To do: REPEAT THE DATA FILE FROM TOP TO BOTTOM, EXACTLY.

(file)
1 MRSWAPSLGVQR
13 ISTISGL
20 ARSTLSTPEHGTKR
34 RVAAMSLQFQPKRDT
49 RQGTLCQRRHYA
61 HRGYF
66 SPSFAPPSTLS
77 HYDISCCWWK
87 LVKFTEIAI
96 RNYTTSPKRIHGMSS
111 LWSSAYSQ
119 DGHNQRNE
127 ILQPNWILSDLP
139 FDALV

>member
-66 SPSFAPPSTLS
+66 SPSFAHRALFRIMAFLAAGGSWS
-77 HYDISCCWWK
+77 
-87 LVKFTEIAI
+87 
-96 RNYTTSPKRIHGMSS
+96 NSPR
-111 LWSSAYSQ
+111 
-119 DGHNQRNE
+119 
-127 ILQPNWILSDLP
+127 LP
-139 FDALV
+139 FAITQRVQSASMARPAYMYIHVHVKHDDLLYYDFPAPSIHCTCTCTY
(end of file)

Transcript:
1 MRSWAPSLGVQR
13 ISTISGL
20 ARSTLSTPEHGTKR
34 RVAAMSLQFQPKRDT
49 RQGTLCQRRHYA
61 HRGYF
66 SPSFAPPSTLS
77 HYDISCCWWK
87 LVKFTEIAI
96 RNYTTSPKRIHGMSS
111 LWSSAYSQ
119 DGHNQRNE
127 ILQPNWILSDLP
139 FDALV

>member
-66 SPSFAPPSTLS
+66 SPSFAHRALFRIMAFLAAGGSWS
-77 HYDISCCWWK
+77 
-87 LVKFTEIAI
+87 
-96 RNYTTSPKRIHGMSS
+96 NSPR
-111 LWSSAYSQ
+111 
-119 DGHNQRNE
+119 
-127 ILQPNWILSDLP
+127 LP
-139 FDALV
+139 FAITQRVQSASMARPAYMYIHVHVKHDDLLYYDFPAPSIHCTCTCTY